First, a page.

Two fierce and female-written plays open in September, playing in repertory and mounted by Forward Flux Productions. Forward Flux may not be known to many, yet, but for the last year and a half, theater impresario Wesley Frugè has been conducting “salons” in various shops, bars and other unusual venues, doing readings of plays he was interested in.
Wesley and his husband, song-and-dance-man J Reese, moved out here from New York City almost two years ago. Wesley had established himself in NYC with some different, edgy theater concepts and he’s brought them here as well.
Forward Flux Productions is described as, “a live arts production company that presents innovative projects to connect people with art in unexpected ways. The company challenges the boundaries of tradition by re-imagining the audience experience. Forward Flux is committed to presenting work about the right now, and striking a meaningful dialogue that stirs a lasting impression.”
Now, they are ready to bring two of those plays to full production, presenting them at Gay City Healthy Project’s Calamus Auditorium (behind Kaladi Brothers Coffee on Pike). I was fortunate enough to be at both salon readings where each of these plays, Still Life and Green Whales, were presented and I can attest to the fact that both of these plays are extremely well written and each is provocative in its own way!
Wesley reports that, “From our salon series last year of six readings, these two rose to the top as our favorites. I’m attracted to provocative edgy stories; how we’re framing conversations. The whole idea of living in the age of terrorism and suffer unexpected losses is framed in such an interesting way (in Still Life), and how we cope in this world where someone can be taken from you in a second in a random act of violence. And finding humor in it.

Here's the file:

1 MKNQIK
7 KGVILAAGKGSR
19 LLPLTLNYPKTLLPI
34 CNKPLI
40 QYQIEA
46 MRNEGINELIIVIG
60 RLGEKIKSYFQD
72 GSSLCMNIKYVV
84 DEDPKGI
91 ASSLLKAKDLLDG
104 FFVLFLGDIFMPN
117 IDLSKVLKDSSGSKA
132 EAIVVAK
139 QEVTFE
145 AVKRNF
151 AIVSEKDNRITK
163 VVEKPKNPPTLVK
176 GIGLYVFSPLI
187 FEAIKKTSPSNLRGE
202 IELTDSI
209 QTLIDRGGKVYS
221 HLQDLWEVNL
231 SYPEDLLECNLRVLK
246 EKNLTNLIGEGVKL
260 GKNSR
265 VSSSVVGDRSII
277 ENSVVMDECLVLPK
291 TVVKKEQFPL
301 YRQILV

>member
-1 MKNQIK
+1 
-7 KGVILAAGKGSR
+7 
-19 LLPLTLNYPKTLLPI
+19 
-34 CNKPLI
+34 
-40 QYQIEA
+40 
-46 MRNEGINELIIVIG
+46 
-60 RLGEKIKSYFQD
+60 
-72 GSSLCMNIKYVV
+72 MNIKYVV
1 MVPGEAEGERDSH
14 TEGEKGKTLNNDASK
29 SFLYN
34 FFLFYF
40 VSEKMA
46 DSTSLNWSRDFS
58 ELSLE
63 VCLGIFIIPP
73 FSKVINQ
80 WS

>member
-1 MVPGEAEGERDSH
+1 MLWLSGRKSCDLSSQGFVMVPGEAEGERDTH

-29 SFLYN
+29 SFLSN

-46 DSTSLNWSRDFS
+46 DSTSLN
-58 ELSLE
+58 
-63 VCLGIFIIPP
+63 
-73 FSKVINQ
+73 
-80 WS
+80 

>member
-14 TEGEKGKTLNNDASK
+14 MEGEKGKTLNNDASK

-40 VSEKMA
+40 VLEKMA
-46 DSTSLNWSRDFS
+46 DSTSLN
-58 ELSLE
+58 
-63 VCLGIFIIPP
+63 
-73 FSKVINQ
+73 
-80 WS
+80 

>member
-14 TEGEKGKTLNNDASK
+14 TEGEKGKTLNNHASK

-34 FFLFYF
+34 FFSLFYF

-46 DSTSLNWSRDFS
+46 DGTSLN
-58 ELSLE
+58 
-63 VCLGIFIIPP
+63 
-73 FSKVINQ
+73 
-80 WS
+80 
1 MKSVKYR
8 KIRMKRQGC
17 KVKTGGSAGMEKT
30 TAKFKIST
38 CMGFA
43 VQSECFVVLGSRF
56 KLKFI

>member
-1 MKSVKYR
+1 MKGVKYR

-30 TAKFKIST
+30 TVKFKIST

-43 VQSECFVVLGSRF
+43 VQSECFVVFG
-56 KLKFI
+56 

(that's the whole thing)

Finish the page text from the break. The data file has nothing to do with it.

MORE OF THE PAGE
“And the same for Green Whales which is so darkly funny in such an uncomfortable way. It is so conventional in the end – people looking for love. And the piece says there’s someone out there for everyone. It’s hopeful.”
He feels the time is right to produce full stagings because they’ve built (he says “curated”) an audience over the last months with the reading series. Now, with two committed, talented casts, he’s ready to show the rest of his aesthetic to Seattle.
In a conversation with playwright Barbara Blumenthal-Ehrlich (Still Life), discussing the delight that her play was honorably-mentioned in the 2015 Kilroy list of plays by women, Barbara wondered whether men and women write differently from one another? Do they write different “kinds” of plays?
Wesley has a ready and reasonable answer (though I think it’s interesting to think about for oneself). “Female characters written by women are (often) so much more interesting. Lydia in Still Life such a dynamic role for an actor, but we don’t see a lot of strong female characters in their 50s and there are so many talented female actors that are being underutilized.”
Still Life is about a woman waiting for her adult daughter to come home, after a terrorist attack. Barbara says that she began thinking about a play like that, “after the London bombings in 2005. There were the bombings in the London Tube. An interview on, I think, NPR after the bombing was a father whose daughter had not returned from the train that day and he was coming up with excuses of why she could be late. Everyone listening knew she was dead. And I started crying about this father looking for some other answer. I had a cathartic need to create a play to deal with the grief. I totally viscerally understood why he needed to create all these excuses.”